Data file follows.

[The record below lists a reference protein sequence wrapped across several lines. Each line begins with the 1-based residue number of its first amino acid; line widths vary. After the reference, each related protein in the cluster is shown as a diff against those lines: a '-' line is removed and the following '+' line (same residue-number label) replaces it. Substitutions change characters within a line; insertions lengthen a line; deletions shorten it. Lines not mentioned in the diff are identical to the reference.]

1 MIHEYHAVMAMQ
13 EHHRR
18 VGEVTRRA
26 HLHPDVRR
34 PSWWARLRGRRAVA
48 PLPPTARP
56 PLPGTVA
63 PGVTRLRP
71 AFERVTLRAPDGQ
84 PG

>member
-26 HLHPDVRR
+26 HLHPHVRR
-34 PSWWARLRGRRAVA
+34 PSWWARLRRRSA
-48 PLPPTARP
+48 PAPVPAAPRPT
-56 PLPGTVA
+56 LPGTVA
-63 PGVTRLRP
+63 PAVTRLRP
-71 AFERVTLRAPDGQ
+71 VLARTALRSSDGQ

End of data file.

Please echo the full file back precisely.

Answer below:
[The record below lists a reference protein sequence wrapped across several lines. Each line begins with the 1-based residue number of its first amino acid; line widths vary. After the reference, each related protein in the cluster is shown as a diff against those lines: a '-' line is removed and the following '+' line (same residue-number label) replaces it. Substitutions change characters within a line; insertions lengthen a line; deletions shorten it. Lines not mentioned in the diff are identical to the reference.]

1 MIHEYHAVMAMQ
13 EHHRR
18 VGEVTRRA
26 HLHPDVRR
34 PSWWARLRGRRAVA
48 PLPPTARP
56 PLPGTVA
63 PGVTRLRP
71 AFERVTLRAPDGQ
84 PG

>member
-26 HLHPDVRR
+26 HLHPHVRR
-34 PSWWARLRGRRAVA
+34 PSWWARLRRRSA
-48 PLPPTARP
+48 PAPVPAAPRPT
-56 PLPGTVA
+56 LPGTVA
-63 PGVTRLRP
+63 PAVTRLRP
-71 AFERVTLRAPDGQ
+71 VLARTALRSSDGQ